This list of revenue options on the table is still far from ideal. The most glaring omission is that Republican leadership continues to refuse to consider rolling back this year’s $147 million income tax cut, which largely benefits upper-income Oklahomans, at the same time as it prepares to chop the Earned Income Tax Credit, which will take away up to $300 from low-income working families with children while only adding $29 million for the budget. Still, as we enter the final stretch, there are reasons to be cautiously optimistic that lawmakers may yet reach a budget that avoids the most disastrous cuts.

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Former Executive Director David Blatt joined OK Policy in 2008 and served as its Executive Director from 2010 to 2019. He previously served as Director of Public Policy for Community Action Project of Tulsa County and as a budget analyst for the Oklahoma State Senate. He has a Ph.D. in political science from Cornell University and a B.A. from the University of Alberta. David has been selected as Political Scientist of the Year by the Oklahoma Political Science Association, Local Social Justice Champion by the Dan Allen Center for Social Justice, and Public Citizen of the Year by the National Association of Social Workers.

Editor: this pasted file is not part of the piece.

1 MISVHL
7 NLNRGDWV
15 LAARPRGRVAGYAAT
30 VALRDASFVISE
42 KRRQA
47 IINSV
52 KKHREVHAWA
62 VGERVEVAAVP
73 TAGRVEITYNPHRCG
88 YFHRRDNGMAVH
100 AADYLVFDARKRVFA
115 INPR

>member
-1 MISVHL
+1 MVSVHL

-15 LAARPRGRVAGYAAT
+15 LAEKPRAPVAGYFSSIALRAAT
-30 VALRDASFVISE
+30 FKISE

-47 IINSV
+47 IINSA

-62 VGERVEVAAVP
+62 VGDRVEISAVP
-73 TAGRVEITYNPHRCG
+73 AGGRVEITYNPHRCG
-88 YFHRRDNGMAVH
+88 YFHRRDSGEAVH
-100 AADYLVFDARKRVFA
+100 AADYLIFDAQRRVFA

One thought on “Revenue options still on the table could avert budget catastrophe

  1. I again ask. why is it ONLY ‘fuck oklahomans that are not making over 150,000 a year’ the only resolutions being considered? Why Is legalizing marijuana for an over 1 million dollar income for the state by itself not being considered?